A New Play by Henry Jaglom
One could think of Henry Jaglom as a much less neurotic version of Woody Allen, as his material also deals intimately with the torments of the human condition without the familiar, overriding signature attached to so many of Allen’s earlier characters.
Each voice of Jaglom’s characters is distinctive and separate as the playwright plows deeply into their inner lives, allowing us to see fully developed individual human beings struggling to find understanding of a particular set of, most often times, painful circumstances. He is famous for creating solid, intelligent roles for women as seen in his other plays including Room 311 and A Safe Place, as well as in his memorable films Eating and Last Summer in the Hamptons.
Skillfully directed with a delicate touch by Gary Imhoff, Jaglom’s newest play, Always – But Not Forever, is a wonderful example of this talented playwright’s work. Adapted from his 1985 film, and based on his own painful divorce, the playwright uses a play-within-a-play device to begin and end the story of Dinah (Tanna Frederick) and Jack (David O’Donnell) who, despite the fact they still love each other, are in the process of getting divorced. Trying to comprehend why David has left her, at one point Dinah sobs, “I’d like to know what I did so I can undo it.”
Dinah invites Jack over for dinner to both celebrate her birthday and to sign the divorce papers. Although she also asks a notary to drop by to notarize the documents, she also plans a rather devious maneuver as a last ditch effort to convince Jack to stay with her. When the notary (Michael Fairman) sees the loving dynamic between the two of them, he refuses to notarize the divorce papers, telling them, “If you feel the same on Monday, come to my office on Fairfax and I’ll notarize the papers for you.”
Anyone who has ever sat in an attorney’s office with divorce papers ready to be signed will laugh with tears in their eyes as this beautifully written play, riddled with laugh lines, explores the depth of emotions these two characters are going through. Jack’s theme song could easily be “Breaking Up Is Hard to Do” but I’m doing it anyway, while Dinah’s could be “Just One More Chance.”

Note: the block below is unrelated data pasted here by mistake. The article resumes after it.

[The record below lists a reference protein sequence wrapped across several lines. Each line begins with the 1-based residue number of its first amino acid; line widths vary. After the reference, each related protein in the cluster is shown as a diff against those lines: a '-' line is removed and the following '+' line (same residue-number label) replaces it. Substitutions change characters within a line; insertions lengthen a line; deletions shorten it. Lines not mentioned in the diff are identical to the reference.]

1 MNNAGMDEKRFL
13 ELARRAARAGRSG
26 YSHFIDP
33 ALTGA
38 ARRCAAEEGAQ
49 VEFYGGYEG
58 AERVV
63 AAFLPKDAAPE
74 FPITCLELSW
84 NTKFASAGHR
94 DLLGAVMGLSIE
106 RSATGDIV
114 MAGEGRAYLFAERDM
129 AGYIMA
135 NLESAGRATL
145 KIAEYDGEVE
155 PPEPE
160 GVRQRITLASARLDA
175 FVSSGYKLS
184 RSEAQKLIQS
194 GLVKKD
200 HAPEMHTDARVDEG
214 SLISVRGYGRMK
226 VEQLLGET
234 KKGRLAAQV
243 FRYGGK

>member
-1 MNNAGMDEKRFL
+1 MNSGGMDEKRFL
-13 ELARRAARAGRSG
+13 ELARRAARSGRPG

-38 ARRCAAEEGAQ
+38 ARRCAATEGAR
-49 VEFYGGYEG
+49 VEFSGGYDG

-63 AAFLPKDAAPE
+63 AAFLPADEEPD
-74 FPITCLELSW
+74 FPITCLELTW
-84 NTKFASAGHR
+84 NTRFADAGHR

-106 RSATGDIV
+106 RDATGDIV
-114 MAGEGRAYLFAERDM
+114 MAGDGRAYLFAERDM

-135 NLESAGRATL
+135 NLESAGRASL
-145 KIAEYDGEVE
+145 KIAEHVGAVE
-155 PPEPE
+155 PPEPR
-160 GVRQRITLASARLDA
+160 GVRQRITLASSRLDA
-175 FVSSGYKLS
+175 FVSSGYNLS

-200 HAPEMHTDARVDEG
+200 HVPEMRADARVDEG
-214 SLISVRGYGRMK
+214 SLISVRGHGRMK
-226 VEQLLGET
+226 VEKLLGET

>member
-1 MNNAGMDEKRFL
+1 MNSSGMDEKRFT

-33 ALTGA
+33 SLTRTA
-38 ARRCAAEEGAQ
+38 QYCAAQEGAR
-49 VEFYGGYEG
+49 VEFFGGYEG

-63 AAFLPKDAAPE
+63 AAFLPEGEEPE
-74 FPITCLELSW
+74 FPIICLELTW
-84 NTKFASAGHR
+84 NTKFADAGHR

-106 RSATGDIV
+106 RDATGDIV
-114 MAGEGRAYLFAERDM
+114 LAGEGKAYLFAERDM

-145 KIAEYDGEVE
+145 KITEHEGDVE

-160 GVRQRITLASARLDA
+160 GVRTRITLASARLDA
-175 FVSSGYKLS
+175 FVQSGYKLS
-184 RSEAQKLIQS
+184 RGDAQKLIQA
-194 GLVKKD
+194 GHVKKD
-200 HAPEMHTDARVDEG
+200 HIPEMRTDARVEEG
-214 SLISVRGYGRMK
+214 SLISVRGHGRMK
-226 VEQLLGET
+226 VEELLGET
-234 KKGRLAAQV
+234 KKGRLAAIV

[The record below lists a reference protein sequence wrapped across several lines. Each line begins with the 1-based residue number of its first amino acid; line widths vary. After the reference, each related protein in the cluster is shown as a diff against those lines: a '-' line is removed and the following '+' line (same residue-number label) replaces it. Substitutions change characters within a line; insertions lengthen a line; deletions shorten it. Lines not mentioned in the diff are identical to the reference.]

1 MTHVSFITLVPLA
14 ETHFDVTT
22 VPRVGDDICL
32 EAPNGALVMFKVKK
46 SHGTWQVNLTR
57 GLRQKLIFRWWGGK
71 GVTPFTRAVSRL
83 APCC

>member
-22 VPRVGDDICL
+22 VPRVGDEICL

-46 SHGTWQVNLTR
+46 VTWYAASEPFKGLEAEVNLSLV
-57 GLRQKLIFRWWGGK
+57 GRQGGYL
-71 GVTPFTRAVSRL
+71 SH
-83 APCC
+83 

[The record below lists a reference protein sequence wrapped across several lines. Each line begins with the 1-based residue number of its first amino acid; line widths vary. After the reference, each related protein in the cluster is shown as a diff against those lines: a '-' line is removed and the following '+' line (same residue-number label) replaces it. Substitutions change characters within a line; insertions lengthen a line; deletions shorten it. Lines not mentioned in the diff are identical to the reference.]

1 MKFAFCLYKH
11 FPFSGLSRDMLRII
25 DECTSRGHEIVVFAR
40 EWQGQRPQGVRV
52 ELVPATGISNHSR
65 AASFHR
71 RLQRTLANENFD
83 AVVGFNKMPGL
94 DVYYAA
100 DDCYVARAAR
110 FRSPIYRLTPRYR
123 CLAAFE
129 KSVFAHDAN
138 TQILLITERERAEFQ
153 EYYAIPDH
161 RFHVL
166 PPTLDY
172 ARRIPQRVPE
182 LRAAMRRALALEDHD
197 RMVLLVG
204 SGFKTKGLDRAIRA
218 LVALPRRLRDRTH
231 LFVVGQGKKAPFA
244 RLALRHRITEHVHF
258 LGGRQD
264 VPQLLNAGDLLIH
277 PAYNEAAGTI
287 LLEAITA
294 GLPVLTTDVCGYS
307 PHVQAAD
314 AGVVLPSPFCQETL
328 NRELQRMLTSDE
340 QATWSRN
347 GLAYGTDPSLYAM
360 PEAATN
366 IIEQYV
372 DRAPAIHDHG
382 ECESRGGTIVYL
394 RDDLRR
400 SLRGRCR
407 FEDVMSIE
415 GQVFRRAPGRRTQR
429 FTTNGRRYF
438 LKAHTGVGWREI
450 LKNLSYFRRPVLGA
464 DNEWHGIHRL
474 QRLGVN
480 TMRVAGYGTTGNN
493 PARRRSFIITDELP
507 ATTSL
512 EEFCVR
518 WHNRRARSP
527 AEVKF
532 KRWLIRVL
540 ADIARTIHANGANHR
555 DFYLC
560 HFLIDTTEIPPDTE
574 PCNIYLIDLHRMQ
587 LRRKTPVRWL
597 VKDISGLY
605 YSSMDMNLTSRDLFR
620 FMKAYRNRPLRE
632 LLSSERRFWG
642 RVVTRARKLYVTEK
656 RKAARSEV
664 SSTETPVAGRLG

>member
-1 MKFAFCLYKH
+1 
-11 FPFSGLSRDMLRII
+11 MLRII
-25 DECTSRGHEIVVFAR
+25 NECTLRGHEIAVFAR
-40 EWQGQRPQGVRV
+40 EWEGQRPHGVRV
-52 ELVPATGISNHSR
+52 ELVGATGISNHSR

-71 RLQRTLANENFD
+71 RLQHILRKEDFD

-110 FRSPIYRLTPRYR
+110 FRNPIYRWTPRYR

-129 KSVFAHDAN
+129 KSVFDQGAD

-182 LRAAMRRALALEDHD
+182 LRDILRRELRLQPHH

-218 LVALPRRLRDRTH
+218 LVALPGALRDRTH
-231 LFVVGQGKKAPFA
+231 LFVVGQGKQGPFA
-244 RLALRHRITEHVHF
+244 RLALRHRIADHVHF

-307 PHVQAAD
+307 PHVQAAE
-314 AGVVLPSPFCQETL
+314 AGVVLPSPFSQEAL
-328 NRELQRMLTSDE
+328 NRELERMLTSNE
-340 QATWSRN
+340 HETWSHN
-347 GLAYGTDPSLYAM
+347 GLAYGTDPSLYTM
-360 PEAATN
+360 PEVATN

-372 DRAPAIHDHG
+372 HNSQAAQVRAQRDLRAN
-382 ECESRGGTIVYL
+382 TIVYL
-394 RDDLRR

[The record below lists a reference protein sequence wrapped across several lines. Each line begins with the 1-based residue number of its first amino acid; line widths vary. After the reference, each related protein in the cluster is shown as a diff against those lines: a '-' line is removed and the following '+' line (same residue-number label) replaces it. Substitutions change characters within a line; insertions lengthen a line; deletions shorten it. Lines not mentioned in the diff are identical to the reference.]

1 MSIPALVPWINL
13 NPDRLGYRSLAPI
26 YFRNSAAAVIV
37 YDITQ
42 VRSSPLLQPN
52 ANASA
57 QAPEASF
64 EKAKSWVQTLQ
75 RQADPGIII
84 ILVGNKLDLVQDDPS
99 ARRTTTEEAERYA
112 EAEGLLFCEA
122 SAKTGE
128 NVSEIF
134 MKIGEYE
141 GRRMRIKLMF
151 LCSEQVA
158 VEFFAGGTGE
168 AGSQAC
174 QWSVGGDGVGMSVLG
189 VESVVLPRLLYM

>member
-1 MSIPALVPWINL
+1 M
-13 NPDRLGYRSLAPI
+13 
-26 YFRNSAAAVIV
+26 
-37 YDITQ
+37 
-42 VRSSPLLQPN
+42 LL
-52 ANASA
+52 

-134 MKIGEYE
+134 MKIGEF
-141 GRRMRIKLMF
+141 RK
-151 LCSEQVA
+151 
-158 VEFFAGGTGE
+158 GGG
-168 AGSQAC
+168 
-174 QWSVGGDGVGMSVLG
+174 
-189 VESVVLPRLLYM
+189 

Tanna Frederick’s marvelously textured, nuanced, riveting tour-de-force performance as the tormented wife tears at your heart as we see her struggle to try to adjust to life without her Jack. She begs, pleads, cajoles, seduces, and, in short, tries every conceivable approach to convince him to stay. Although some of her actions could be labeled “manipulative,” it is clear that they come from the heart of a devastated woman desperate to have her life back the way it was. David O’Donnell is a worthy match to her strong performance, as we watch his character go through his own doubts and torments.
The supporting cast of characters is delightful and includes the divorcing couple’s best friends visiting from Santa Barbara, Eddie and Lucy (Bryan Callen and Kelly DeSarla). Callen’s very well done Eddie is a frustrated dad/husband who laments that he “hasn’t gone out in a year” and just wants to party for the weekend, giving much-needed comic relief amidst some of the heavier moments that run through the play. Lucy is the perfect suburban wife/mother who, in summing up her life, says, “I have this baby that always says ‘me, me, me,’ and I have this man who always says ‘me, me, me.’ ”
The balance of the excellent cast consists of Samantha Sloyan who plays Jack’s free-spirited sister Peggy and Brent David Fraser who plays the very basic, rather innocent Maxwell, her born-again hippie guitar-playing boyfriend whose music helps make the scene changes quite seamless on Chris Stone’s very effective set.
It is such a pleasure to see a character-driven play with a superbly talented cast, no special effects, simple set and just plain good old-fashioned fine acting and story telling.
Edgemar Center for the Arts, 2437 Main Street, 310.392.7327. Always is $20 and runs through December 4. Performances are at 7:30 p.m. on Fridays and Saturdays, 2:00 p.m. and 5:30 p.m. on Sundays.